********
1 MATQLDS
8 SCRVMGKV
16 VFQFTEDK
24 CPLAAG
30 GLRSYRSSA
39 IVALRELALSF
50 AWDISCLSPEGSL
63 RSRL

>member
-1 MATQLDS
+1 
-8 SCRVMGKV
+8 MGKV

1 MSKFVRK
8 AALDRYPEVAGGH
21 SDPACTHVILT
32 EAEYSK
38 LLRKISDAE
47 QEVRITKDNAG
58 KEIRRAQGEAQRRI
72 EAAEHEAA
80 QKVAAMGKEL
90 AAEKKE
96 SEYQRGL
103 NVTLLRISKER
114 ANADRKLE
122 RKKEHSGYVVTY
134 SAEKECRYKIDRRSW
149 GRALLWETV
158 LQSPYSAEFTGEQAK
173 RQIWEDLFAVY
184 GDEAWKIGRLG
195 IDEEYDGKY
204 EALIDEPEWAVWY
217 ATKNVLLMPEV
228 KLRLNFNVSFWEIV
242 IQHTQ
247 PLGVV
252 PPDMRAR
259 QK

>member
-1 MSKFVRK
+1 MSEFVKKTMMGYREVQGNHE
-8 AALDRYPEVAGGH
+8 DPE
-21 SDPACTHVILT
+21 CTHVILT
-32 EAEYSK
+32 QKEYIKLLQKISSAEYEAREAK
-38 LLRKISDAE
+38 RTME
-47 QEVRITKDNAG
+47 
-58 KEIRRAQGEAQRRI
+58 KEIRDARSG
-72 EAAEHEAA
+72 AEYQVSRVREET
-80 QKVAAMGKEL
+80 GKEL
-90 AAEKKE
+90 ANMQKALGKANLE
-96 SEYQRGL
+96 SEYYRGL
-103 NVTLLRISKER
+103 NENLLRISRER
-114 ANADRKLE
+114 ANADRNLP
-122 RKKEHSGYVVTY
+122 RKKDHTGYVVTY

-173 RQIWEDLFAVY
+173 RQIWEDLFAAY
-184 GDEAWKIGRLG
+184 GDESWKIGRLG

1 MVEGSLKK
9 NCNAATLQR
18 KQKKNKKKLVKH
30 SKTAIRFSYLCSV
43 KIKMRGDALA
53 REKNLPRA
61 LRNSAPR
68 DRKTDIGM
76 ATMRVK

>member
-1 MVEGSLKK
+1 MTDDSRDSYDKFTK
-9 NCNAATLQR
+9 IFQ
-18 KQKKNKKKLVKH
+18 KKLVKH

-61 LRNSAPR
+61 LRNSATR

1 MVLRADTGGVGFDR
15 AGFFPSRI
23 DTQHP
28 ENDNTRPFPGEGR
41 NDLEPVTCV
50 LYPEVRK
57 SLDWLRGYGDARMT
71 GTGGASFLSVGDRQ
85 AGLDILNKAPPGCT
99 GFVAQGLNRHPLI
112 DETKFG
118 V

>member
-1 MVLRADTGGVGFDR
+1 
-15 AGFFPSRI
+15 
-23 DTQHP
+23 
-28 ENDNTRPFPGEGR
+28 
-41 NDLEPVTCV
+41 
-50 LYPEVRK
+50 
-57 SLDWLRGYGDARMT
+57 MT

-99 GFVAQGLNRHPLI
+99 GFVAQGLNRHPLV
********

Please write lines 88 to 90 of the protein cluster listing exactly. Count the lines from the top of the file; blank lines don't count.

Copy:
-18 KQKKNKKKLVKH
+18 KKLVKH

-61 LRNSAPR